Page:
23 February 2011

Desert and Income

Stephen Kershnar
How Much Money Do Workers Deserve?
Dunkirk-Fredonia Observer
February 20, 2011

People often give their opinions about which workers are paid too much and which too little. Consider teacher salaries in the context of Wisconsin’s heated budgetary fights. Commentator Michelle Malkin points out that the average Wisconsin teacher’s salary for 2009-2010 was roughly $53,000. Malkin notes that the total wages of such workers is sometimes much higher. For example, she notes that the average Milwaukee Public School teacher will receive roughly $100,000 in compensation ($57,000 in salary and $44,000 in benefits). According to Tami Luhby writing for CNN, Governor Scott Walker’s proposal would require most state workers to contribute 5.8% to their pensions and 12.6% of their health insurance premiums. Luhby states that they currently pay little for their pensions and roughly 6% of their health insurance premiums.

Police salaries have also been discussed in the context of financially troubled states such as New York, New Jersey, and California. After five years, the base salary for New York State Troopers is roughly $85,000. This understates their salary because it does not include additional types of compensation. It leaves out extra pay for certain locations, expanded duty, hazardous duty, and so on. They also get to retire after 20 years. New Jersey police make more than do police in other states. Their base salaries average $91,000 a year (median salary 2009).

NFL salaries have recently been in the news because NFL owners are threatening to lock out players. According to the NFL Players Association, this past season the average salary was $1.1 million. This does not count disability benefits, pension coverage, medical and life insurance, and so on. The average career, however, is only 3 ½ years and most college players never make the NFL.

When people claim that various workers make more or less than they deserve, their opinion often rests on mistaken assumptions. For example, politicians and commentators often assume that teachers are underpaid and overworked. There is reason to doubt this. Professor Jay Greene of the University of Arkansas and the Manhattan Institute using data from the Bureau of Labor Statistics points out that public school teachers earned roughly $34 an hour in 2005. This was 36% more than the average non-sales white collar worker made and 11% more than the average professional specialty and technical worker made. They worked roughly 3 hours less per week than the former and 2 ½ hours less than the latter. Greene notes that the teachers made more per hour than architects, psychologists, chemists, mechanical engineers, and economists. Their overall salary is not that high due to the fact that over a year they work significantly less hours than do other workers (think summer and winter breaks). They also tend to get generous retirement and health benefits and greater job security relative to others and these factors are not part of the salary differential.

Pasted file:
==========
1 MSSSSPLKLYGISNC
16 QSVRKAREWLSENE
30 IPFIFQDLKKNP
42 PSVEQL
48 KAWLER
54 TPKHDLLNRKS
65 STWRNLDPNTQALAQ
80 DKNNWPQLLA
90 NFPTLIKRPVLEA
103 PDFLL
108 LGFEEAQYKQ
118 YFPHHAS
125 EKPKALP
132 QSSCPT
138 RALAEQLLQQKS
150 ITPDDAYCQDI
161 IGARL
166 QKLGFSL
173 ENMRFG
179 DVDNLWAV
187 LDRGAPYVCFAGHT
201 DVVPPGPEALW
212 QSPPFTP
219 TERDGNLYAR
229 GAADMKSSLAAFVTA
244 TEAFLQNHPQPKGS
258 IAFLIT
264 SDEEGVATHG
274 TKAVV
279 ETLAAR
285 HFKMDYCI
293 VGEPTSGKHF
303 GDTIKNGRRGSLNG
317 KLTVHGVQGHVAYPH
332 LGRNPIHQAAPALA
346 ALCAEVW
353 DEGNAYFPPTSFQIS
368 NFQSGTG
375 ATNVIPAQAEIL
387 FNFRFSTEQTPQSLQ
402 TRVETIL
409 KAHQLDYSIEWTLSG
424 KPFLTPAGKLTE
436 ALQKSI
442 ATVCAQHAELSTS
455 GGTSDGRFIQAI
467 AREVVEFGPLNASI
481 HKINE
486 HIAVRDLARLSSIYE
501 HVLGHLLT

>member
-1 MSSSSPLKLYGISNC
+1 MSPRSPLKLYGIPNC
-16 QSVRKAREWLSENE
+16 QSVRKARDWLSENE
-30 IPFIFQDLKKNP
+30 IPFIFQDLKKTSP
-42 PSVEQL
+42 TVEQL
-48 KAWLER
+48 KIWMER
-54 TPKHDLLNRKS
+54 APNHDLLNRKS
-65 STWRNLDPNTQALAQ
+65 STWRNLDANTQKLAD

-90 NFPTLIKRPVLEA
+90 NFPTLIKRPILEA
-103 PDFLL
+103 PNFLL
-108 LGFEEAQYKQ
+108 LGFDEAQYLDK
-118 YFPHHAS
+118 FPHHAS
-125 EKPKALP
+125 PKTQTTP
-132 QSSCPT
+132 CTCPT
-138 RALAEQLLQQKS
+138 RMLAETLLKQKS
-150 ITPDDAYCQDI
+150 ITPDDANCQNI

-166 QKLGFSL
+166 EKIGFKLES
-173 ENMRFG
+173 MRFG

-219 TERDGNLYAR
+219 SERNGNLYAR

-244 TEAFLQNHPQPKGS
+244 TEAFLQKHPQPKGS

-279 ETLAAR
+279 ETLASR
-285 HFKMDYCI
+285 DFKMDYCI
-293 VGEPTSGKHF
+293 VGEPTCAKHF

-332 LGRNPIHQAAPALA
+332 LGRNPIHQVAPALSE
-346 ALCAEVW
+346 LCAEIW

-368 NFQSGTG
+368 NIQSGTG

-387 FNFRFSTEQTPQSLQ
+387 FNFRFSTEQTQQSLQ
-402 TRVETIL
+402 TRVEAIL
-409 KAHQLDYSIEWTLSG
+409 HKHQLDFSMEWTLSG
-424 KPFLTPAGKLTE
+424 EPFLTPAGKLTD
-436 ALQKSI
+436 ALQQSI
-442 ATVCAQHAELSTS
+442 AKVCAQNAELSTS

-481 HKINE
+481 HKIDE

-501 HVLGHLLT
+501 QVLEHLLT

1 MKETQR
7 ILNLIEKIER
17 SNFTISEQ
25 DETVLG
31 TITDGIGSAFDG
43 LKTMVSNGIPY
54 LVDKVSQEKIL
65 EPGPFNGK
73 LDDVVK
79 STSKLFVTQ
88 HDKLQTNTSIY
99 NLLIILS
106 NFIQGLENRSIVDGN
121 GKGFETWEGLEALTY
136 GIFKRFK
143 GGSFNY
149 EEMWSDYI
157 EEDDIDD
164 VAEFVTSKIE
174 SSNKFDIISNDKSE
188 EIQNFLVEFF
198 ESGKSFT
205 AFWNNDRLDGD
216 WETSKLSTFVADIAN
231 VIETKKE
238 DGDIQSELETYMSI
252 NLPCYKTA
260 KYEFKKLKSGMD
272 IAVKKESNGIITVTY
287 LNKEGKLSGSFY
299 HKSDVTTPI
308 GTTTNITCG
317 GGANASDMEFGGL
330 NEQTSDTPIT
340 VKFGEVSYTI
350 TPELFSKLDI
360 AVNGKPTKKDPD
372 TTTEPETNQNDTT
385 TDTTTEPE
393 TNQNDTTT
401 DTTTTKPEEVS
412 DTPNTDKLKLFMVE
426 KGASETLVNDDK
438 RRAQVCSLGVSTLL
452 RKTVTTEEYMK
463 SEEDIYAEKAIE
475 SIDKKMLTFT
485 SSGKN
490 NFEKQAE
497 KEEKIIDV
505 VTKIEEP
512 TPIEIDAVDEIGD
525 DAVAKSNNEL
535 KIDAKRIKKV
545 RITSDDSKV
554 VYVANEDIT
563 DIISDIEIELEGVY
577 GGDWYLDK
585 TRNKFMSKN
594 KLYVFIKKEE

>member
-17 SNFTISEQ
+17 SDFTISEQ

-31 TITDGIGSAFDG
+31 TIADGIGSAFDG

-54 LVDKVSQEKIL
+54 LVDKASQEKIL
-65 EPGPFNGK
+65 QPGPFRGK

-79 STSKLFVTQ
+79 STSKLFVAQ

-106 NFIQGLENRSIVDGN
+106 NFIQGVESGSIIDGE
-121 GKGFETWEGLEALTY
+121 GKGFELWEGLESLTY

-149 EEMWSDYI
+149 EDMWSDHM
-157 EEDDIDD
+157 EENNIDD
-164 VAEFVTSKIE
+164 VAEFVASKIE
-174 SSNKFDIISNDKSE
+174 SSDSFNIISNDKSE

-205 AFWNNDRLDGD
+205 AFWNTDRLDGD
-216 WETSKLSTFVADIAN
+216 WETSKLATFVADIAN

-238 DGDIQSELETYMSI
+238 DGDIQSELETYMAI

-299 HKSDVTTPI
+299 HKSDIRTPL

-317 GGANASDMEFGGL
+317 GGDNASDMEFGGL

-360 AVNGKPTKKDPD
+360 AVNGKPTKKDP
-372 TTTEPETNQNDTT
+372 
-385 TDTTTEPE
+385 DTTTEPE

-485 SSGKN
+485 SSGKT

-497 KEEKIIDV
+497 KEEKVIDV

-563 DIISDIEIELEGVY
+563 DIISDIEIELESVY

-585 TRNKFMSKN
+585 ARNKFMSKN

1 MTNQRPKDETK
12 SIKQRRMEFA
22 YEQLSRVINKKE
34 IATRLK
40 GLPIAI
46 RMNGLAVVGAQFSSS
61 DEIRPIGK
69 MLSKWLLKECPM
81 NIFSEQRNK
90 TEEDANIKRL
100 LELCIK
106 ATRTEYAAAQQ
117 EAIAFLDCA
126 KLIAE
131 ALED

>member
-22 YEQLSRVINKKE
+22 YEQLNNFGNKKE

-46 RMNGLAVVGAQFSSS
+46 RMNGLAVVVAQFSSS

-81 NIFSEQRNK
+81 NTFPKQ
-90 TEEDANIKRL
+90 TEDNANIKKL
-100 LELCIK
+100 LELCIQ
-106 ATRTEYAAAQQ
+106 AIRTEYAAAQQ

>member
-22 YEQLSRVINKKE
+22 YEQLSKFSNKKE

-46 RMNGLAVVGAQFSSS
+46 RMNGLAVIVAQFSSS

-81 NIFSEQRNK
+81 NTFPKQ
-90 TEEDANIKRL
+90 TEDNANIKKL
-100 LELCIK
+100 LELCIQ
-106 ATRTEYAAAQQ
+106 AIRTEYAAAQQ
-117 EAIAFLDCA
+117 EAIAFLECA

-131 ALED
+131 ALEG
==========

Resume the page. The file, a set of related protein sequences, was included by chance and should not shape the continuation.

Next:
People have heated opinions about whether teachers, cops, and NFL players deserve more or less. The problem with these opinions is that they often rest on mistaken theories. The dominant philosophical theories hold that persons deserve to make a certain amount of money based on how hard they worked, how much they sacrificed, or how much they contributed to others.

Consider the theory that people deserve their income based on how hard they worked. This is implausible. Imagine two persons digging ditches for an employer. One uses his own shovel, the second his own backhoe. The second will get a lot more done and intuitively seems to deserve more pay, even though he likely didn’t work as hard. Even if hard work were to explain what people deserve to make, there is the problem of determining what counts as work done for a job. For example, physicians claim that they deserve their high salaries because they worked hard in medical school and during their residencies. It is hard to see, however, how someone could work hard in a job that he doesn’t yet have. Furthermore, if people enjoyed their job, then it is less hard in some sense. Hence, this theory suggests that if someone enjoys what he does, then he deserves less money. Again, implausible.

Consider the theory that people deserve their income because of the sacrifices they made or the risks they took. However, risk is only part of the cost-benefit package that comprises a job. NFL players have short careers and risk serious injury, yet play a game that many players enjoy with religion-like fervor. Many also get the benefits of celebrity status and much better dating opportunities. There is no satisfactory theory that explains why salary should track risk rather than the overall package of costs and benefits. Of course, the value of this package depends on an individual’s taste and there is no objective worth that can be assigned to it in order to determine what people deserve to make. For example, Greene points out that teachers get less overall salary than many professions, but have far more time to spend with their families and on other interests. The optimal balance between leisure and salary varies between individuals.